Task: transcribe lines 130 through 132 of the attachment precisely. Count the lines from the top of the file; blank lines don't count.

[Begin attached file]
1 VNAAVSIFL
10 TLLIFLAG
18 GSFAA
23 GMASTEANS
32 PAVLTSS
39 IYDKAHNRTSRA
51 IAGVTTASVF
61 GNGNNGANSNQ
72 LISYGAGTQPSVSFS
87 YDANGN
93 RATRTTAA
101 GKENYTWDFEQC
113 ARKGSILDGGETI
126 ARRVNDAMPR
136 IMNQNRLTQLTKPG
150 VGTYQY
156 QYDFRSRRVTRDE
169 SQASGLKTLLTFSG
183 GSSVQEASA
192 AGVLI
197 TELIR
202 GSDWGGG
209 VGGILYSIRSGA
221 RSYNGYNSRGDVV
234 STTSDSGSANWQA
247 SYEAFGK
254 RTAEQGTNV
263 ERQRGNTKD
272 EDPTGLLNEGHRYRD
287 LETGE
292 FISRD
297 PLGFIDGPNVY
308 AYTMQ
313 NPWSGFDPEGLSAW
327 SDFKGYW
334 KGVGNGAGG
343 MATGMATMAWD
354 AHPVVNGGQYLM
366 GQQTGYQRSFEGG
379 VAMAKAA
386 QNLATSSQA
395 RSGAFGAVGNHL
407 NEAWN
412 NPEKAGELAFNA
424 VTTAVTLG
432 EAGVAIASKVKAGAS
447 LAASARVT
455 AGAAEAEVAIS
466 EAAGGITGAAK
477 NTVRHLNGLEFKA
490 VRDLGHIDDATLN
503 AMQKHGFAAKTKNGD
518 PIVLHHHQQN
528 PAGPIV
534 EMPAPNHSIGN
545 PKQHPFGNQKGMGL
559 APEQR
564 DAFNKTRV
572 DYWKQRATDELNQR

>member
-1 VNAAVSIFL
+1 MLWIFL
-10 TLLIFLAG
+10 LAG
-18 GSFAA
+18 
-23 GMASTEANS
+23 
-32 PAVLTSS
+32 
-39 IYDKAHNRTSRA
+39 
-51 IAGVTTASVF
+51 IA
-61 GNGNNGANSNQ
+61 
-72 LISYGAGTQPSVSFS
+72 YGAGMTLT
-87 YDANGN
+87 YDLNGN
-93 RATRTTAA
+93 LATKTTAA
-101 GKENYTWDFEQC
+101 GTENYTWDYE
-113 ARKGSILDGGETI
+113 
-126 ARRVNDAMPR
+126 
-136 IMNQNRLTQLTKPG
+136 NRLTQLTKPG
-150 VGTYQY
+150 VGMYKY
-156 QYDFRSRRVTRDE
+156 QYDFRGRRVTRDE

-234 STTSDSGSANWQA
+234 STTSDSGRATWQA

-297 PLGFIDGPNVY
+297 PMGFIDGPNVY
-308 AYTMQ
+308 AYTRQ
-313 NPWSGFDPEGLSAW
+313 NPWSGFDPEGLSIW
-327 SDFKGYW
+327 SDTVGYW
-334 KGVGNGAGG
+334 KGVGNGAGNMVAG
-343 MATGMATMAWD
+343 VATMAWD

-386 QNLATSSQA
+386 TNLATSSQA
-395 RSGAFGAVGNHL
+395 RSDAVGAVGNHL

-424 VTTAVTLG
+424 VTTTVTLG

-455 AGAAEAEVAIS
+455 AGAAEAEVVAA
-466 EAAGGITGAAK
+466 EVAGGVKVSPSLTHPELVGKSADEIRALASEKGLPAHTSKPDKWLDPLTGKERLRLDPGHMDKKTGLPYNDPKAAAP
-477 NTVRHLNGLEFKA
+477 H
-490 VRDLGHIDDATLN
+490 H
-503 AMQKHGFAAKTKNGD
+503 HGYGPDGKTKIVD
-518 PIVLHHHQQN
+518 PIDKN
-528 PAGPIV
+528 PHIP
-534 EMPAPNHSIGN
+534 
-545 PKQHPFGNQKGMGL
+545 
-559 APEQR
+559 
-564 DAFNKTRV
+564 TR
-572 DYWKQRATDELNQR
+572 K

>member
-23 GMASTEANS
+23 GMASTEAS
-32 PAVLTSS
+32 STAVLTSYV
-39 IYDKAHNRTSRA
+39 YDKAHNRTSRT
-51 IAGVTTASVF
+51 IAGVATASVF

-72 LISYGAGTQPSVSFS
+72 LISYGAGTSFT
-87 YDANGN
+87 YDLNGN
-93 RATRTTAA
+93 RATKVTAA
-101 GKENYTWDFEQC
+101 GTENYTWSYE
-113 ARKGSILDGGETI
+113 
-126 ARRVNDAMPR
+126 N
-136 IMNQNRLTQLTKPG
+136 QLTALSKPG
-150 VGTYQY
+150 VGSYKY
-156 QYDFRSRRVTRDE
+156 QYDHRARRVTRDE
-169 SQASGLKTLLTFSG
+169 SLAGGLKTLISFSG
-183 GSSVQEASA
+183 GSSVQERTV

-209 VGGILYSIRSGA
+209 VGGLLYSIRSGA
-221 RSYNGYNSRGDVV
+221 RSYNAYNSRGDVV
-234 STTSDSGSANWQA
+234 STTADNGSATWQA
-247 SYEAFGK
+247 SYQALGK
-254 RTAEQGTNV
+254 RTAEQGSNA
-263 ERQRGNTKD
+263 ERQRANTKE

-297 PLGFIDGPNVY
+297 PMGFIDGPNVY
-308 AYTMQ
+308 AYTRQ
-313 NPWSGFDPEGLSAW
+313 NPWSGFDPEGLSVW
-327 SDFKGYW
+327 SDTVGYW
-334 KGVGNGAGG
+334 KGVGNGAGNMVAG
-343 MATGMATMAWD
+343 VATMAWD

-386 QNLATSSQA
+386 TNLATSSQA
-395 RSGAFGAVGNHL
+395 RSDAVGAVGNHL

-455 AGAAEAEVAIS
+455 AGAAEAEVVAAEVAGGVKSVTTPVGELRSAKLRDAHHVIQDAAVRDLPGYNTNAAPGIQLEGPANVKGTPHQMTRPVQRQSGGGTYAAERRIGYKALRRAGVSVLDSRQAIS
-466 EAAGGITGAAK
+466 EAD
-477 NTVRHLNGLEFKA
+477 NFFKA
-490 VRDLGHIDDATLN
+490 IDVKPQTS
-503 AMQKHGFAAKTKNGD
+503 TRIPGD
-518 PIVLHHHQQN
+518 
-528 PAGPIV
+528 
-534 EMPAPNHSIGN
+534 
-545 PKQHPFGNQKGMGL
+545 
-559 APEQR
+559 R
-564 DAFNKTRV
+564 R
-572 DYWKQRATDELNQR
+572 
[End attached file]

+534 
-545 PKQHPFGNQKGMGL
+545 